[quote]put the blame squarely on the way that the implementation of Linux is handled - which illustrates the argument that there is no such thing as a "more inherently secure design" at the kernel level. It it was inherently more secure, you wouldn't be able to create a poor implementation that compromised that inherent security advantage[/quote] Thar doesn't even make sense. You can take the most secure bank vault design in the world, then decide to build one which doesn't have a top, but relies on the floor above as a lid. That has nothing to do with the original design, it has to do with a really horrible implementation. Saying that a kernel which is modified poorly, and a userland which is given bad default permissions which are also not modifiable by the user, and an API which gives apps broad permissions (put a manhole in the top of the floor above the safe), indicates that the original design of the kernel is not more inherently secure than a swiss cheese OS is ridiculous. Aside from that, keep up the good work.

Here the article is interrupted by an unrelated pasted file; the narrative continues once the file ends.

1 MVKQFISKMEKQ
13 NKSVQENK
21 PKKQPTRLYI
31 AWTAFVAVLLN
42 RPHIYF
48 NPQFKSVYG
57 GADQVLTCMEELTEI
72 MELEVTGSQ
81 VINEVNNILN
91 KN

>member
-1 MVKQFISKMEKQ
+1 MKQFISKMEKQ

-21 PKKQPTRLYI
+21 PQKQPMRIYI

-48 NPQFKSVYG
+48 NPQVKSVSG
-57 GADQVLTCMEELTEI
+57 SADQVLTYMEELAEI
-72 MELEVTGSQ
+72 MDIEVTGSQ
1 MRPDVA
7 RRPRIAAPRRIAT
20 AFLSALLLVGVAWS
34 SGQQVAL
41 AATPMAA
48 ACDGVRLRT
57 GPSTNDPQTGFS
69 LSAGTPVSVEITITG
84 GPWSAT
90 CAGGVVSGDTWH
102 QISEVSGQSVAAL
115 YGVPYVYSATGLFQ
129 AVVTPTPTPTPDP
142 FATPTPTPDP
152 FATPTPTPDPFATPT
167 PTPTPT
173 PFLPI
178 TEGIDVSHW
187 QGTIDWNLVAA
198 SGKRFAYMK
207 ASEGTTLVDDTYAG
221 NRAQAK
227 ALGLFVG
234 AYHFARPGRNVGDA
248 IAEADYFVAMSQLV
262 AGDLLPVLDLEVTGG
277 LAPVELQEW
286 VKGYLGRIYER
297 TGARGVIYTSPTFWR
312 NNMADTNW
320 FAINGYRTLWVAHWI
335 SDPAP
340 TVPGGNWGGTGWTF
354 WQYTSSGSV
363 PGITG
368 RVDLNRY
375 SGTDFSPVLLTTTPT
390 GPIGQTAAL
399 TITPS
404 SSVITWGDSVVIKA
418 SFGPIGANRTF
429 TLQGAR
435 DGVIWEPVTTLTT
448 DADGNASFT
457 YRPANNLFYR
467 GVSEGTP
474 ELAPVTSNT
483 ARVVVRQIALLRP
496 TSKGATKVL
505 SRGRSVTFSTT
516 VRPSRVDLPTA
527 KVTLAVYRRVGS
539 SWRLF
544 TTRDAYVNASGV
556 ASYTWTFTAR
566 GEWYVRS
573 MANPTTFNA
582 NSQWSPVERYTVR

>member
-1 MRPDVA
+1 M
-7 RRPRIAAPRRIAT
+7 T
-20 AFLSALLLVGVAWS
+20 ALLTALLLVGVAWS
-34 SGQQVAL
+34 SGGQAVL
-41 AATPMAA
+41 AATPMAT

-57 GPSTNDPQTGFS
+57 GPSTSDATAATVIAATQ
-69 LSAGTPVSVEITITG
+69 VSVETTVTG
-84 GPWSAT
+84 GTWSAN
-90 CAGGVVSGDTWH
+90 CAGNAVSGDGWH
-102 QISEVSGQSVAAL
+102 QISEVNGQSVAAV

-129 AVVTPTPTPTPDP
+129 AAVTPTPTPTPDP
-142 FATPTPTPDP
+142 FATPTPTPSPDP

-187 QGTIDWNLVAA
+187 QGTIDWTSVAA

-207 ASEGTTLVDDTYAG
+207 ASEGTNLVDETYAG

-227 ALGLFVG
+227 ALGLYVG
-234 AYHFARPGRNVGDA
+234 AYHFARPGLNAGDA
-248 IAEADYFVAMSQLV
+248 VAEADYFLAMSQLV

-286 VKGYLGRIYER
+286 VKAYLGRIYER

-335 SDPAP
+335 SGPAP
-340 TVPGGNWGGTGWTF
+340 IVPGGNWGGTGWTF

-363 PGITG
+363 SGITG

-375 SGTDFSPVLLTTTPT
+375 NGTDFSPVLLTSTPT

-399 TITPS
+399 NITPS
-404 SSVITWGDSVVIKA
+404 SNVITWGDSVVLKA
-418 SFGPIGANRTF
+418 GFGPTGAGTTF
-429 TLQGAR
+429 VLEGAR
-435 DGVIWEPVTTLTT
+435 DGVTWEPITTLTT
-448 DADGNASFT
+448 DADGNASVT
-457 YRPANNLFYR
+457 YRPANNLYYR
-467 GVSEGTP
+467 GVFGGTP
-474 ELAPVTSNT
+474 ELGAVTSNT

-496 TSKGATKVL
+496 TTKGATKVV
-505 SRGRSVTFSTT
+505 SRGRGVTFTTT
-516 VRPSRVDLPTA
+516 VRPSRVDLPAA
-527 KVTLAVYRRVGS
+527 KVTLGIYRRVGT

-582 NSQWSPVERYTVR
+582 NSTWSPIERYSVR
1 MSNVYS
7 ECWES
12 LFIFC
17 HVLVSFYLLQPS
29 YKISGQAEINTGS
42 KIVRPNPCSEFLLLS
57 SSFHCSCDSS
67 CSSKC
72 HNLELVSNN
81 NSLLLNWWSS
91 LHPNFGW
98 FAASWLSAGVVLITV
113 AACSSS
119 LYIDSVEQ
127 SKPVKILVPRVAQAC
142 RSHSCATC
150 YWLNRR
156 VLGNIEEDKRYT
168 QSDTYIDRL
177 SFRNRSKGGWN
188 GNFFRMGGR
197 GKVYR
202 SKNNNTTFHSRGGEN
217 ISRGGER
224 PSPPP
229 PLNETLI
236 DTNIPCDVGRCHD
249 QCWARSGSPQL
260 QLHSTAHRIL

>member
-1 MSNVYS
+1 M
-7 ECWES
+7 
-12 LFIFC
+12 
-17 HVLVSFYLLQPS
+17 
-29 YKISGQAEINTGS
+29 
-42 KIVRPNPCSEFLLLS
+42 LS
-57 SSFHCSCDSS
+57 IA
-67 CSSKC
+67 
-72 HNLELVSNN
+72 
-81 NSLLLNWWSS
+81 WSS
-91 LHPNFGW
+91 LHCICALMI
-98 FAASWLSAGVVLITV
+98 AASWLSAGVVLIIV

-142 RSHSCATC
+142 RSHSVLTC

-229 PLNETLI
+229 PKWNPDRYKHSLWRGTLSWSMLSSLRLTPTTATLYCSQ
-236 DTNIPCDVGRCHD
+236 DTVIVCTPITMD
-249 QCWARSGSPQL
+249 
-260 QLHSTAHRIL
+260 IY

onclejon
onclejon

Have to say I'm quite happy with smart but not intelligent; now so many cell phones are in the hands of children and teenagers security is rreally important

seanferd
seanferd

You keep the phone locked down like a normal user account. You give users normal root privileges access to change the things they want. They install or change whatever, and then back out of the superuser account. If anyone screws it up, it's their problem. If anyone wants to be ruled by their provider, plenty of other vendors offer their authoritarian little walled gardens. I wouldn't count on Google to do this well any more than I would expect MS to, so we'll have to wait for a better open-source Android version or for one of the other operating systems.

Vulpinemac
Vulpinemac